By Dr. Swebby Macha (UTH) , Lusaka Zambia
Reflecting on an earlier article this year by Field Ruwe , a Zambian based in the United States of America (USA) entitled ‘ The African Intellectual is Lazy’ ; I would say this is not far from the truth but I can also add that the African Intellectual Lacks Critical Thinking. What I mean is the critical thinking needed to drive the continent out of poverty and into prosperity. We tend to be comfortable doing the ordinary and fear to come out of the comfort zone and think outside the box. How long are we going to wait for the western intellectual to think for us over our problems when solutions are in plain sight?
One of my life memorable events was on one hot October late morning in 1977 when walking to school 5km away in central Zambia . I was with my late dad Simon and as if to answer a troubling question on my mind as to why I was troubling myself walking a total of 10km each day to school ; a plane passed overhead in clear blue skies. Dad said ‘if you go to school, you will either fly that plane or be a passenger’. Thirty five years later, this statement remains relevant to me and all those who cherish education. Many African parents now send their children to school with clear messages of ‘ Get educated to have a better life and be of service to your nation’.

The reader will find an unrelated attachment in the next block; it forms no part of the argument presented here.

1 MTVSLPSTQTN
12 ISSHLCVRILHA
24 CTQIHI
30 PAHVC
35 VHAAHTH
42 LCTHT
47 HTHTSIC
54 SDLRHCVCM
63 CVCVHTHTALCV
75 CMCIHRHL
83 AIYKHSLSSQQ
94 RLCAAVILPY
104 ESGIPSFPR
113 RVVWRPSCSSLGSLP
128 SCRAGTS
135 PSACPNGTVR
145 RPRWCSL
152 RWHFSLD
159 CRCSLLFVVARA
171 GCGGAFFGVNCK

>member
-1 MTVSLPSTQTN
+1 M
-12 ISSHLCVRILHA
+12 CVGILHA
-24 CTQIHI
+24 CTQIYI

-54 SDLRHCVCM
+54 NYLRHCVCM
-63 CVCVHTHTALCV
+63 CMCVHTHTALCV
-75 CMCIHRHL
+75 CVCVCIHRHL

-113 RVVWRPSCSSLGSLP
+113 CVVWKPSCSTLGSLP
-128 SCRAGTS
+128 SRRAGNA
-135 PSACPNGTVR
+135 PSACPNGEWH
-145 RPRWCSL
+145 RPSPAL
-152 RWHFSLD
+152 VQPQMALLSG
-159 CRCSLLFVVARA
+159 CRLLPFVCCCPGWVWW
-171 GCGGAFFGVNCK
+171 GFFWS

I am particulary concerned about the contribution the African Intellectual has made in transforming the lives of people in their countries. Whilst many have argued that in the absence of real political power for the intellectuals, nothing much can be achieved, I strongly feel the African intellectual has not lived to the expectations of their communities and nations. In clear circumstances where the African intellectual’s input is critical, the intellectual has opted to either side with the greedy and corrupt politicians or remain silent instead of offering professional advice which may be unpopular then but the right thing to do.
The pending task for the African intellectual therefore is critical thinking and responsibility over the destiny of their countries. May I need to ask again ;why should you send your children to school?
N.B: the author is a practising gynaecologist and currently studying pelvic floor surgery in south Africa.